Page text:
In telling us this story, the gospel writers seem to assume that we, the readers, are conversant with the drama of the disciple-picking event. They seem to assume we know this leaving of the nets was no instant decision, but that it had been discussed, proposed, pondered. And now the thinking became actionable. Peter and the others enter the rabbinical contract.
In the times that followed, Peter's rogue opinions and impulsive behaviors appear to vindicate his original opinion of himself. He was no "rock" in those early days, and most of us—had we been the rabbi—would probably have offloaded him at the first opportunity.
Jesus' next decision to call both Matthew, a tax collector, and Simon, a Zealot, is stunning when you think about it. These two men easily could have killed each other! Their political positions were as different as those of Bill Maher and Rush Limbaugh.
The 12 Jesus picked were diverse in their personalities, backgrounds, and expectations. Few of us would dare to put these people in the same room together, much less anticipate depth from them.
How Do You Deepen a Disciple?
So how did Jesus deepen these men? Three answers: emulation, information, and examination.
The disciples of a rabbi sought to mimic everything about their mentor. What did he think? How did he talk? How did he eat? Disciples desired to be flawless copies of their rabbi. They believed that the rabbi was the incarnation of the Torah, and they, in turn, wished for others to see the example of the rabbi in them. Now we can understand Paul when he says: "I want to know Christ… becoming like him in his death" (Philippians 3:10).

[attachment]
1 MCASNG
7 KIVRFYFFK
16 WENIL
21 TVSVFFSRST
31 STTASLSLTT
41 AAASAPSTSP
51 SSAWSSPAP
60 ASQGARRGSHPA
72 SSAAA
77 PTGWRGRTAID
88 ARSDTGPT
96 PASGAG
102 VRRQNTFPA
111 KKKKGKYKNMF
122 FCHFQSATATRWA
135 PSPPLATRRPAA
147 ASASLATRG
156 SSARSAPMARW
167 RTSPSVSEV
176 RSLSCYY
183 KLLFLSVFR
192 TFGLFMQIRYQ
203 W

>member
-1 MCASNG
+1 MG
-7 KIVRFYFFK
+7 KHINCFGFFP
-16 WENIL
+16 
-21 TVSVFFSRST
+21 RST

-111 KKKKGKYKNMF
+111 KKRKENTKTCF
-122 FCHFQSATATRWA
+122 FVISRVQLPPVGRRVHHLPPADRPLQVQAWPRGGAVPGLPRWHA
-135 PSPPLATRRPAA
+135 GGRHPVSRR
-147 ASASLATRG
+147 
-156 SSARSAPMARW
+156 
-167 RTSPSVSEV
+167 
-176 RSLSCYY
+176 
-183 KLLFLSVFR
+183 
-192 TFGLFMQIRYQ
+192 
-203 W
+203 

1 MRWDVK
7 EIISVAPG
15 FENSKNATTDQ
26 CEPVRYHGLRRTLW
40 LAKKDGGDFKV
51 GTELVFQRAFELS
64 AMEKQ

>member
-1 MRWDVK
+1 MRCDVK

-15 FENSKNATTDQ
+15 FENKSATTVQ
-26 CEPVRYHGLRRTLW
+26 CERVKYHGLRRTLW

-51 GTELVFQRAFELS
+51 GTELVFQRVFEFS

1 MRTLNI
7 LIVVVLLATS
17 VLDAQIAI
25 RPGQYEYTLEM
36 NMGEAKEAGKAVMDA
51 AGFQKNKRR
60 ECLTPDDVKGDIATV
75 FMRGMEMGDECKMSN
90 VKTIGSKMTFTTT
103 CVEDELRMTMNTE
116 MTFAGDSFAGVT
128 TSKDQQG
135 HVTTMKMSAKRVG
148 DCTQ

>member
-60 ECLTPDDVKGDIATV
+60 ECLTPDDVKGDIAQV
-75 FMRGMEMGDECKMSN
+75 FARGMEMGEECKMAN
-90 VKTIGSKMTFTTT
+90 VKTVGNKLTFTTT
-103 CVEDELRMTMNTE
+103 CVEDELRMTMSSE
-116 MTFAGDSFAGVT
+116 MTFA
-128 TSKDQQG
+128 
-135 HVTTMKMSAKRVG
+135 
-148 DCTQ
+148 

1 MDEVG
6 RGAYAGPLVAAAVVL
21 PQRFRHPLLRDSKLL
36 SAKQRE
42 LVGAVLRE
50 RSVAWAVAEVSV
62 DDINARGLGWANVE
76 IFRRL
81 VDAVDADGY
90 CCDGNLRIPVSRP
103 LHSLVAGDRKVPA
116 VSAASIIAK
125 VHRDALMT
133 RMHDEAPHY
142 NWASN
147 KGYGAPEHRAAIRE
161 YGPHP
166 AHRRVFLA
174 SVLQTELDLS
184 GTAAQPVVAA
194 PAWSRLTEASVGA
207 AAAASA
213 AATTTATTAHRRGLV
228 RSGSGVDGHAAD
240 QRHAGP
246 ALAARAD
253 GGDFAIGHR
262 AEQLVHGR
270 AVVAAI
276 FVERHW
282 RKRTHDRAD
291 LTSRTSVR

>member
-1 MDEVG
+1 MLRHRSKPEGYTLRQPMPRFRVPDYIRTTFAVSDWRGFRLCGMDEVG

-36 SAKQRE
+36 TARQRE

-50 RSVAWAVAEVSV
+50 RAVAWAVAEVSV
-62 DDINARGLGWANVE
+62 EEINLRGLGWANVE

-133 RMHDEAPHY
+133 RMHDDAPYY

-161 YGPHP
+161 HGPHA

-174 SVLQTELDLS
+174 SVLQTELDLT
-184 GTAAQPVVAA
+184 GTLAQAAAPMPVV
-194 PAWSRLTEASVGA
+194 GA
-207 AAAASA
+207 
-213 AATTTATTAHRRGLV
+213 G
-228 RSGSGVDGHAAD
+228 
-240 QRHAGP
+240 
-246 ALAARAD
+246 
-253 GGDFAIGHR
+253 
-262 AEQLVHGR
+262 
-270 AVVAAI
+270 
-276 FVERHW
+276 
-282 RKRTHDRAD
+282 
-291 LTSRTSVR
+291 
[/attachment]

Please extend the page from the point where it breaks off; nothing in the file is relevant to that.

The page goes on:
The rabbi might teach in the Temple area, but rabbis often taught away from a classroom and out on the roads, in the fields, at the marketplace, and on the lake shore. Everything in ordinary life became an illustration of the rabbi's teaching; most everything was taught in story form or in riddles and proverbs designed to make a point and challenge the disciple's mind. Rabbis were unafraid to leave conclusions up in the air. Even Jesus tells stories with no obvious application, allowing his disciples to interpret and come to understanding on their own.
Rabbis provided times of testing. Think of Jesus' ministry: the storm, feeding the 5000, the betrayal in the garden. All times of testing. You can hear Jesus, say, "Where is your faith?" when the storm is quieted. "You give them something to eat," he demands pointing to the crowd. "You're all going to forsake me," he predicts. There were also rebukes: "Get behind me, Satan." And questions: "What were you discussing when I wasn't there?" And assignments: "He sent them to preach the kingdom of God…"
Rabbis are not necessarily nice guys. They constantly raise the bar on their disciples. They are not reluctant to open up their own lives; they know how to poke into the inner space of their disciples; they know how to bring out the best in others. So, be prepared to face the difficult areas of your life as well as the habits or personality traits that need to be dissected and changed.
When the rabbi decided the contract had been fulfilled, he discharged his disciples. Again, Jesus said: "You're servants no longer; you're friends." "It's best for you that I go away." "You're going to do more than I've done." "Love one another as you've been loved." "Get out into the world and replicate yourselves by teaching what I've taught you."